If you prefer an Indian-style option, daliya with added veggies is a good choice. Wheat cracks or daliya are nothing but broken wheat and contain a high amount of fibre. While it is not a source of high-quality protein, it helps keep you full for a longer time. If you want to improve its nutrient content, add a cup of milk with sugar and eat it as porridge.

Brown bread/multigrain sandwiches are also a good choice for people who have no time to cook. This high fibre sandwich can be further fortified by adding two or three teaspoons of cottage cheese or just one slice of low-fat cheese. Make sure you add a lot of vegetables — put in more of coriander chutney and less than a teaspoon of butter if you are watching your weight. Having a glass of milk with the sandwich will make it a more wholesome meal.

Vaishali Parekh

www.indian-cooking.info

Bookmark and Share

14 Comments

Filed under Food & Diet, health, Healthy LifeStyle

Take Care, Honey

They say, you are what you eat. But do we know what we are eating? Do we know who is cooking and who is serving us the food we take into our kitchens and then into our bodies?

The more I dig into this issue, it is clear that our world of food is spinning in directions that we know nothing about. This is not the way it should be.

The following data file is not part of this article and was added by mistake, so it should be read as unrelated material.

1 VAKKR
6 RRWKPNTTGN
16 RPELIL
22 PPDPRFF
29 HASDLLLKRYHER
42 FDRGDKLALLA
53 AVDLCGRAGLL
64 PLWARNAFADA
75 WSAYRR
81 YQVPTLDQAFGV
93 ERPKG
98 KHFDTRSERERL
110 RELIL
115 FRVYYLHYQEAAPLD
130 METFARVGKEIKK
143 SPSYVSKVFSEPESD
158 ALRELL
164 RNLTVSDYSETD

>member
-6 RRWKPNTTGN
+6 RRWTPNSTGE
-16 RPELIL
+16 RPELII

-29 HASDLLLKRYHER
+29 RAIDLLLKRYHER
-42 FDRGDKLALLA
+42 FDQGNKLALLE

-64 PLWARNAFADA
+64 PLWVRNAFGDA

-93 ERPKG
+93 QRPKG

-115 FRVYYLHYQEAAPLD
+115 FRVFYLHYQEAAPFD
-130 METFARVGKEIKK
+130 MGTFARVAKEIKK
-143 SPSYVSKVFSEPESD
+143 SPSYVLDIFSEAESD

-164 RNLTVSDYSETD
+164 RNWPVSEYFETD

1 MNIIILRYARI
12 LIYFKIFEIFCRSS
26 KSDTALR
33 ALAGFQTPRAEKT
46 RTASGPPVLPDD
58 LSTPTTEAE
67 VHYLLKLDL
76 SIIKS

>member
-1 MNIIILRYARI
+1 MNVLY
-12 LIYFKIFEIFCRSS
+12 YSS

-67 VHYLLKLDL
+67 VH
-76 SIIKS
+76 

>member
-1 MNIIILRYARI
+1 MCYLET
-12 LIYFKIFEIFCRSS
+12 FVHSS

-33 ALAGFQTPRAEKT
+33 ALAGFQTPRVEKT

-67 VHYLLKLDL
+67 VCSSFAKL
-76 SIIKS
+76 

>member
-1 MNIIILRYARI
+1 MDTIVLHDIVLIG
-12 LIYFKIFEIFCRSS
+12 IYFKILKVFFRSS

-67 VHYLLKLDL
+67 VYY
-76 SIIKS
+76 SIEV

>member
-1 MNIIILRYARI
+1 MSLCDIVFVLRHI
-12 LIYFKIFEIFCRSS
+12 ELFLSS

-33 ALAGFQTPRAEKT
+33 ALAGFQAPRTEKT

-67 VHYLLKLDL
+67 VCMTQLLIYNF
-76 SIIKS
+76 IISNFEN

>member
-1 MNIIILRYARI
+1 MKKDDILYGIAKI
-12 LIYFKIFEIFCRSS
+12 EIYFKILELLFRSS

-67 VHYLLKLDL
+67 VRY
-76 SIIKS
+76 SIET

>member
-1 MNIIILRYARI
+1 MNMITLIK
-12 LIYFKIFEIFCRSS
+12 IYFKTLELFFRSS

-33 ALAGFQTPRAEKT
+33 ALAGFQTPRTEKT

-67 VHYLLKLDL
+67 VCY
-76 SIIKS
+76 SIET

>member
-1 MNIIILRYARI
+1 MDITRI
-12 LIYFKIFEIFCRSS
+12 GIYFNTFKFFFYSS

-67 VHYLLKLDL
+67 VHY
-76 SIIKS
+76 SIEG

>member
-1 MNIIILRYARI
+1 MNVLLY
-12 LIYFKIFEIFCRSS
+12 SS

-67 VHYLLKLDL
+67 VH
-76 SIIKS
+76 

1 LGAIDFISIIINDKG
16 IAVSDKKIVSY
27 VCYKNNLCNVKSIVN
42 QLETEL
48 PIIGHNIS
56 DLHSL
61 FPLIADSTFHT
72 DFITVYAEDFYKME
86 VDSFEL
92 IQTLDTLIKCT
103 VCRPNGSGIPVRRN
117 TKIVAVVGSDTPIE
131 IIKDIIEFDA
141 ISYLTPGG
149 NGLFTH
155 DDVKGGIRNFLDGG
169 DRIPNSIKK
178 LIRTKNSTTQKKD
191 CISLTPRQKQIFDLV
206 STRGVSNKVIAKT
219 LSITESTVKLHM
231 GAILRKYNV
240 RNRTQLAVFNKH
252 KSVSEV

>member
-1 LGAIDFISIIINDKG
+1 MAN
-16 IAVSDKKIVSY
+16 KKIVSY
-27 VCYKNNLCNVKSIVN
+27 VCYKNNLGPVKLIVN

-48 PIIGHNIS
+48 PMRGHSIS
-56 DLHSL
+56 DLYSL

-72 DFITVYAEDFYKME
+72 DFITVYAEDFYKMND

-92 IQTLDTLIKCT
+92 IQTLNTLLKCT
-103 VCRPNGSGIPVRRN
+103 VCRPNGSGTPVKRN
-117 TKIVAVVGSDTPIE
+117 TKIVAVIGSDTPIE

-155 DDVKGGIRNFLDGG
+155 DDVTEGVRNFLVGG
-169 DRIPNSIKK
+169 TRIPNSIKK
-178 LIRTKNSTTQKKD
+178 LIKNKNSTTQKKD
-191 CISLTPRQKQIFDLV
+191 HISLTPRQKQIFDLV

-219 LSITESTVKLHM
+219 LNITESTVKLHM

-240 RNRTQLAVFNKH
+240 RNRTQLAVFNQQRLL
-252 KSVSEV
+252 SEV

Take honey. A sweet preserve that we take for granted comes from the bees that collect it from the nectar of flowers. We pick up the bottle from our local shop, believing that the honey has been collected naturally, it is fresh and certainly without any contaminants.

In most cases, we would even think that small farmers produced it or it was collected from the wild and packaged by large companies. In any event, we believe it is the honey that nature produced, collected and delivered to us, as nature would have wanted.

But little do we know
how the business of honey has changed. Nobody explains that the culture of food is intrinsically linked to biodiversity, of plants and animals.

But mess with biodiversity and you mess with food. The ubiquitous bee is one such instance. Some years ago, leading scientific institutions sold the idea of introduction of the European bee (Apis mellifera) into India, as it was a more prolific producer of honey.

This economically viable bee took over the business, virtually replacing the humble but more adapted Indian bee (Apis cerana) from our food. At the same time, the business of honey was also transformed.

It moved away from the small producers collecting honey from the wild and cultivating honey in natural conditions. It got consolidated into a highly organised business, controlled by a handful of companies.

Now it is these companies that handle all aspects of the trade – from the supply of the queen bee to the paraphernalia of bee-housing, feeding and disease-control to the producers, spread across different states.

It is an outsourced business
, run by franchisees whose job is to find places, like the apple farms of Himachal, where there is nectar for bees to suck.

We have lost the biodiversity of the bee and we have lost the diversity of the business. Business is not about food. It is about commerce.

But nature has its way of getting back at us.